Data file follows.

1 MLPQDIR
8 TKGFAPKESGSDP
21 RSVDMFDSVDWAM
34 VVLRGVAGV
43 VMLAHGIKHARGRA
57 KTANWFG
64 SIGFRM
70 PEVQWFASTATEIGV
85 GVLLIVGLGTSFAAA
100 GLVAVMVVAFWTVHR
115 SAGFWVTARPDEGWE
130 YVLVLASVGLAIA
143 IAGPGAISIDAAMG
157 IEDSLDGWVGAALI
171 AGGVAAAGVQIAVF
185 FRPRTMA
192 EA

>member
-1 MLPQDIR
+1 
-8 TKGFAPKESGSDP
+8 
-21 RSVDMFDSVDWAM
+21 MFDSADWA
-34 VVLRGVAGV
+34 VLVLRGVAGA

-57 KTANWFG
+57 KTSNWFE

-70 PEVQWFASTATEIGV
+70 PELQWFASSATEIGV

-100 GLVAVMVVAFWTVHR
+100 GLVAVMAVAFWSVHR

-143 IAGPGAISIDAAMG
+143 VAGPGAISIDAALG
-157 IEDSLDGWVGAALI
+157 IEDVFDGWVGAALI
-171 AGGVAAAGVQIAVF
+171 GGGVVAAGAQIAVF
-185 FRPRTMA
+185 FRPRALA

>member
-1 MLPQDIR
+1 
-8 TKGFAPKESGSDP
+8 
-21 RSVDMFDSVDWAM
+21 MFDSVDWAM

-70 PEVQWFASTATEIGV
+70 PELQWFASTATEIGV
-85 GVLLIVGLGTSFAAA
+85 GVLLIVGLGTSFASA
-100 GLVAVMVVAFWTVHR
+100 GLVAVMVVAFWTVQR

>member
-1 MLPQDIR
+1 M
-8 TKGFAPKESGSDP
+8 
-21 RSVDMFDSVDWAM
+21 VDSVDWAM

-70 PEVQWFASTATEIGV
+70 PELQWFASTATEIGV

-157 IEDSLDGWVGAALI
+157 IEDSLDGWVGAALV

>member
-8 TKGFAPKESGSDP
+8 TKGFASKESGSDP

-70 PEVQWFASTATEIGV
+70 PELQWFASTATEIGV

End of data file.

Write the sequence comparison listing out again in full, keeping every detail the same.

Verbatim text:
1 MLPQDIR
8 TKGFAPKESGSDP
21 RSVDMFDSVDWAM
34 VVLRGVAGV
43 VMLAHGIKHARGRA
57 KTANWFG
64 SIGFRM
70 PEVQWFASTATEIGV
85 GVLLIVGLGTSFAAA
100 GLVAVMVVAFWTVHR
115 SAGFWVTARPDEGWE
130 YVLVLASVGLAIA
143 IAGPGAISIDAAMG
157 IEDSLDGWVGAALI
171 AGGVAAAGVQIAVF
185 FRPRTMA
192 EA

>member
-1 MLPQDIR
+1 
-8 TKGFAPKESGSDP
+8 
-21 RSVDMFDSVDWAM
+21 MFDSADWA
-34 VVLRGVAGV
+34 VLVLRGVAGA

-57 KTANWFG
+57 KTSNWFE

-70 PEVQWFASTATEIGV
+70 PELQWFASSATEIGV

-100 GLVAVMVVAFWTVHR
+100 GLVAVMAVAFWSVHR

-143 IAGPGAISIDAAMG
+143 VAGPGAISIDAALG
-157 IEDSLDGWVGAALI
+157 IEDVFDGWVGAALI
-171 AGGVAAAGVQIAVF
+171 GGGVVAAGAQIAVF
-185 FRPRTMA
+185 FRPRALA

>member
-1 MLPQDIR
+1 
-8 TKGFAPKESGSDP
+8 
-21 RSVDMFDSVDWAM
+21 MFDSVDWAM

-70 PEVQWFASTATEIGV
+70 PELQWFASTATEIGV
-85 GVLLIVGLGTSFAAA
+85 GVLLIVGLGTSFASA
-100 GLVAVMVVAFWTVHR
+100 GLVAVMVVAFWTVQR

>member
-1 MLPQDIR
+1 M
-8 TKGFAPKESGSDP
+8 
-21 RSVDMFDSVDWAM
+21 VDSVDWAM

-70 PEVQWFASTATEIGV
+70 PELQWFASTATEIGV

-157 IEDSLDGWVGAALI
+157 IEDSLDGWVGAALV

>member
-8 TKGFAPKESGSDP
+8 TKGFASKESGSDP

-70 PEVQWFASTATEIGV
+70 PELQWFASTATEIGV